U.S. Moves to Drop Cases Against Chinese Researchers

WASHINGTON — The Justice Department moved this week to drop cases that it brought last year against five visiting researchers accused of hiding their ties to China’s military, prompting questions about the department’s efforts to combat Chinese national security threats.

The department filed motions on Thursday and Friday to dismiss visa fraud and other charges it brought last summer against the researchers as the Biden administration grapples with holding Beijing accountable for its cyberattacks and its harsh crackdowns in Hong Kong and in the far western region of Xinjiang. The dismissals also come as the State De­part­ment’s No. 2 of­fi­cial, Wendy R. Sher­man, is to meet in the coming days with Chinese officials in Tianjin, China.

“Recent developments in a handful of cases involving defendants with alleged, undisclosed ties to the People’s Liberation Army of the People’s Republic of China have prompted the department to re-evaluate these prosecutions,” said Wyn Hornbuckle, a Justice Department spokesman, offering few specifics. “We have determined that it is now in the interest of justice to dismiss them.”

The arrests were part of a spate of cases last summer involving researchers and academics who had ties to China as the Trump administration aggressively sought to curb Beijing’s efforts to steal intellectual property, corporate secrets, military intelligence and other information it could use to expand its global influence. At the time, the United States ordered China to close its Hous­ton con­sulate, accusing it of being a hub for “massive illegal spying and influence operations.” China denied the allegations and retaliated by forcing a U.S. consulate in Chengdu to close.

Under the Trump-era initiative, the Justice Department prosecuted people affiliated with the Chinese government for major computer breaches and for economic espionage. It also cracked down on China’s efforts to cultivate and influence academics at American colleges and research centers, arresting academics accused of improperly sharing technical expertise and other research.

Officials have said that more than 1,000 researchers affiliated with the Chi­nese mil­i­tary left the United States after the arrests last summer.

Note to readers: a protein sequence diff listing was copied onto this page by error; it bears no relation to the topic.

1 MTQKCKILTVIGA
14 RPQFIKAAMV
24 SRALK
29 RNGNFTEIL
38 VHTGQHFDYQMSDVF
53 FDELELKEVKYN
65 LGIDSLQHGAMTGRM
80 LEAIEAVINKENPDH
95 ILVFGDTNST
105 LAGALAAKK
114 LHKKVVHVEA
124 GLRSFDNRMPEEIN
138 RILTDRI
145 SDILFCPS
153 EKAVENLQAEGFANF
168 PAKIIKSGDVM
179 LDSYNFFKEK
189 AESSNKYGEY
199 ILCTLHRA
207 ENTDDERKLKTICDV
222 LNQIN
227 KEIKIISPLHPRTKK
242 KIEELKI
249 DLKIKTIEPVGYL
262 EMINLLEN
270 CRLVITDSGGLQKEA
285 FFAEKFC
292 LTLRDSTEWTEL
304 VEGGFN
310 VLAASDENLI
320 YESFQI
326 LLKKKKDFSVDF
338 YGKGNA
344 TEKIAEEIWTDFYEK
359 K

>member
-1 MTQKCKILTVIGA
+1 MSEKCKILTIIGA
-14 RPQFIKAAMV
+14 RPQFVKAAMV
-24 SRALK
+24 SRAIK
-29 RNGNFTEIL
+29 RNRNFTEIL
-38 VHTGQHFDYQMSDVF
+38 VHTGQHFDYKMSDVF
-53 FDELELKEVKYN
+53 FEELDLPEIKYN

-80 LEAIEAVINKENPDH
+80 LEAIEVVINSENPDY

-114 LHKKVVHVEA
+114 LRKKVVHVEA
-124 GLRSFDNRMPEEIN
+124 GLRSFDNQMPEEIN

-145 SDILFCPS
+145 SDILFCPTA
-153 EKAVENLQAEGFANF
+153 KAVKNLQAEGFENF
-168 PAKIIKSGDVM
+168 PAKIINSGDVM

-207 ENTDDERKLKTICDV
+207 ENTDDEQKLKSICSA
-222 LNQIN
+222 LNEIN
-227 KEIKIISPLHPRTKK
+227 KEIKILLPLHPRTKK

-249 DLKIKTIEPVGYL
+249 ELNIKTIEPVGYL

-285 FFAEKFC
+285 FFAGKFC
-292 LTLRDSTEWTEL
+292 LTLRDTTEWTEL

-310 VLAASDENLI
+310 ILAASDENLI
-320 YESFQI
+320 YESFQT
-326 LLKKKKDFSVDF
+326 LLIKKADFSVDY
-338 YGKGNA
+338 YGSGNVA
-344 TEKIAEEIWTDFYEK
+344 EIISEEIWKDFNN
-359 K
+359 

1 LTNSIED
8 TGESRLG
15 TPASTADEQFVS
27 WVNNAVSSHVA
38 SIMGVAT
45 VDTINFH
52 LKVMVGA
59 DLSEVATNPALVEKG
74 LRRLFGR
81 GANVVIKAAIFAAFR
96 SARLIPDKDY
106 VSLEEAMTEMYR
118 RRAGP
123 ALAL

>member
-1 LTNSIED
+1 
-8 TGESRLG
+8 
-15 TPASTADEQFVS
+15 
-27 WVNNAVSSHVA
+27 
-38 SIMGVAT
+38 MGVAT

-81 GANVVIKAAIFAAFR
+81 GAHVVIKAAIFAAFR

Mr. Hornbuckle said that the latest motions did not reflect a shift away from the initiative and that the department “continues to place a very high priority on countering the threat posed to American research security and academic integrity” by Beijing.

Among the five scientists arrested was a cancer researcher named Tang Juan, who was charged last July and whose trial was slated to begin on Monday in the Eastern District of California.

Credit…Justice Department, via Associated Press

A federal court granted the Justice Department’s motion to dismiss Ms. Tang’s case on Friday, several weeks after a judge concluded that the F.B.I. had not informed her that she had the right not to incriminate herself and dismissed the department’s charge of making false statements.

The case was complicated by a draft F.B.I. analysis issued this year that said it could not show a clear link between people who obfuscated their ties to China, as she and the four other defendants were accused of doing, and those who illegally transferred information to the country.

A senior Justice Department official said that the analysis prompted the defense counsel to raise questions that the department could not resolve before Ms. Tang’s trial was to begin.

The department also determined that the maximum sentence for visa fraud charges is a year or less in prison, and given that Ms. Tang and the other defendants had already been imprisoned or otherwise had their liberty restricted for about a year as they awaited trial, they had essentially served their time.

The department’s motions to dismiss cases against Guan Lei, Wang Xin, Song Chen and Zhao Kaikai are pending in federal courts in California and Indiana.

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